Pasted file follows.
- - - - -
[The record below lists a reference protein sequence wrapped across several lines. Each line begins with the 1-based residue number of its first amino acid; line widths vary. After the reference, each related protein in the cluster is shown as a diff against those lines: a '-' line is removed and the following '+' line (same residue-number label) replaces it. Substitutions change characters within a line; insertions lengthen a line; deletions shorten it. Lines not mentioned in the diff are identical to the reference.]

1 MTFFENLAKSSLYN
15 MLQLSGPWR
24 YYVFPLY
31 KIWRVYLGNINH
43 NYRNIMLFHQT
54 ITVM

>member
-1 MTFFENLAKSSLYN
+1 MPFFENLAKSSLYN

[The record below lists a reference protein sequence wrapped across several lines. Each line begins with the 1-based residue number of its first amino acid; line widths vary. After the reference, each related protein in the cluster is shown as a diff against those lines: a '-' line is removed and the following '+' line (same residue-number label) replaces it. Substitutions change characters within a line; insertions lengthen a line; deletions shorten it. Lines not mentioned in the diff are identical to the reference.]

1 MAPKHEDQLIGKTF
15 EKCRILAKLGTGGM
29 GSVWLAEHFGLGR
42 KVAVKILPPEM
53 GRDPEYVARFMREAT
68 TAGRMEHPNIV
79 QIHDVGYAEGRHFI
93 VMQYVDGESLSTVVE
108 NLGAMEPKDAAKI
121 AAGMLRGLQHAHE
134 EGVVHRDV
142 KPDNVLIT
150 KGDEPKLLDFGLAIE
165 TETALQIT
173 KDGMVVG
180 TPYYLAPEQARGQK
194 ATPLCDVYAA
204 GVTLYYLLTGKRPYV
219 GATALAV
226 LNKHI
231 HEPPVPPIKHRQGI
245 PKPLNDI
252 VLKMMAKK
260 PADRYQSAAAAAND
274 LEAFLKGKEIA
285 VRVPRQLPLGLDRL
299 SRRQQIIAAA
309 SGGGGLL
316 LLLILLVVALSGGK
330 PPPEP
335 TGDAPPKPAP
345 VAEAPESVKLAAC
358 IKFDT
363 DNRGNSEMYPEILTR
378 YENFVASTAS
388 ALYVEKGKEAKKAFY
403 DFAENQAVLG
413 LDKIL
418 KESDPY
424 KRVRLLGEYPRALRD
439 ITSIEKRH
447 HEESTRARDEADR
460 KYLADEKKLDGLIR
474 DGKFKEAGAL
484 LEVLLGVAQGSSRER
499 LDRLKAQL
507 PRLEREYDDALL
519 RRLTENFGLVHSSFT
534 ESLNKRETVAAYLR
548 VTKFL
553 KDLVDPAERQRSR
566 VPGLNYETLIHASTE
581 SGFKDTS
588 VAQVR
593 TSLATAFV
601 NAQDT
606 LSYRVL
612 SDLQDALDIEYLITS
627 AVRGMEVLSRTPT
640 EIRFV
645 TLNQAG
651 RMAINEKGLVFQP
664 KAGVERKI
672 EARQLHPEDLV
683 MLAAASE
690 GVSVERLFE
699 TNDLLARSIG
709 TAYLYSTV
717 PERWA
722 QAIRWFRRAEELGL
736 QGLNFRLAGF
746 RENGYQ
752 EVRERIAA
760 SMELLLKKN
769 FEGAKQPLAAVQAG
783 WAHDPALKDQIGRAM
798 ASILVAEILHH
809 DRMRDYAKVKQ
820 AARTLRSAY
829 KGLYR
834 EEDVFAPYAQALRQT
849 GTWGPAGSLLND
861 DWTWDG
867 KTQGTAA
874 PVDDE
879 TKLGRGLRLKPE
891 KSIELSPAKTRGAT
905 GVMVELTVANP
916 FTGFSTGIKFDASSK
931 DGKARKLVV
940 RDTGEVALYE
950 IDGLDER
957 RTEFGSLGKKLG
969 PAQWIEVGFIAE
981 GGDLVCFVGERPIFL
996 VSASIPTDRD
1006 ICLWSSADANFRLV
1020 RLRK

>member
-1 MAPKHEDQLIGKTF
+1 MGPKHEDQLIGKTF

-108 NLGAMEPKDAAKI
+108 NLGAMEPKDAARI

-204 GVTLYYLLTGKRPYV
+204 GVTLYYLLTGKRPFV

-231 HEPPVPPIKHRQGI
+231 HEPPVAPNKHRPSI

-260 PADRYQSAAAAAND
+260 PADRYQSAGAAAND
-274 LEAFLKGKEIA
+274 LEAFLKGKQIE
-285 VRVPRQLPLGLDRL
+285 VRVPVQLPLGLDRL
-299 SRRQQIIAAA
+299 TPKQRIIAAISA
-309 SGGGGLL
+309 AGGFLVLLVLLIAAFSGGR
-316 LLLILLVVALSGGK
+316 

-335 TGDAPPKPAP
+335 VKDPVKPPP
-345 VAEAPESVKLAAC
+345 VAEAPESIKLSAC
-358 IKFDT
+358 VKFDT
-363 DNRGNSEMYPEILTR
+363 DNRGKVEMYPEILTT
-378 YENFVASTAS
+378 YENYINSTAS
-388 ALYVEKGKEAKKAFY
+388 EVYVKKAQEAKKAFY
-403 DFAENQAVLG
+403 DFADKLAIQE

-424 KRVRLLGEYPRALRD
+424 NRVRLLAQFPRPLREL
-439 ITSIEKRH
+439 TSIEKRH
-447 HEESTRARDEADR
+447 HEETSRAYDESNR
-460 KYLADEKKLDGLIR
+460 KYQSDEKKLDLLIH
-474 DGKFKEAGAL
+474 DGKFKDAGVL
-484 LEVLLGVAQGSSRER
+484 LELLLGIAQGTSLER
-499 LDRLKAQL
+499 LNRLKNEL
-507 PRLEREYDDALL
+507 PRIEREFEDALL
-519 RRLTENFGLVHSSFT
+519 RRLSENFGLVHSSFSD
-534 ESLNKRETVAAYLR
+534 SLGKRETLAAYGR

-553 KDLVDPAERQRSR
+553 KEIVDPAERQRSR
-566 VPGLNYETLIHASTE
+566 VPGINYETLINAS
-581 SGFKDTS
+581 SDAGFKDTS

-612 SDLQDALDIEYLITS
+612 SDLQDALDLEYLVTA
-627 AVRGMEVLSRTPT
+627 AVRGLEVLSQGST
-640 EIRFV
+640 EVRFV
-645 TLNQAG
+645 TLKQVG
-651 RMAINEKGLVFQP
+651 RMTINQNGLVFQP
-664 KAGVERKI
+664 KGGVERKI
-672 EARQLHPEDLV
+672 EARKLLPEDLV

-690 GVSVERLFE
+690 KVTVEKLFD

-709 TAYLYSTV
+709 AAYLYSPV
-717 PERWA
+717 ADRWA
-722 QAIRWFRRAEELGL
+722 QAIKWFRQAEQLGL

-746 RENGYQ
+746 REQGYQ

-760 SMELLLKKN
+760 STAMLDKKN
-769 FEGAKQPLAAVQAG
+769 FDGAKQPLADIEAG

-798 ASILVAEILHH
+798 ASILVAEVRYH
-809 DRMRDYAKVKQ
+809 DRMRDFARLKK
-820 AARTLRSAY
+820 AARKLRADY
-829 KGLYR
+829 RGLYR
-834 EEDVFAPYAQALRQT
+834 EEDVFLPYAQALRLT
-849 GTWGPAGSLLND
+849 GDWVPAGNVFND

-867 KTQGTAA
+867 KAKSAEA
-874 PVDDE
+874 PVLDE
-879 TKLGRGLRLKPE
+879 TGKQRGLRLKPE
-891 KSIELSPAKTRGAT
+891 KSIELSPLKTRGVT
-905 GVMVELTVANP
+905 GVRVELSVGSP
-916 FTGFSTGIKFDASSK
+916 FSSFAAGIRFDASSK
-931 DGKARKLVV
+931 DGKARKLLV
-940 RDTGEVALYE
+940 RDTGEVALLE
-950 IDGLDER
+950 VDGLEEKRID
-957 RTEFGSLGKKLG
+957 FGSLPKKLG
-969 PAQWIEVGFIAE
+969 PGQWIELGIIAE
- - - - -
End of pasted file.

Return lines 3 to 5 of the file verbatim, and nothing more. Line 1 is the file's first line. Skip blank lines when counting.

15 MLQLSGPWR
24 YYVFPLY
31 KIWRVYLGNINH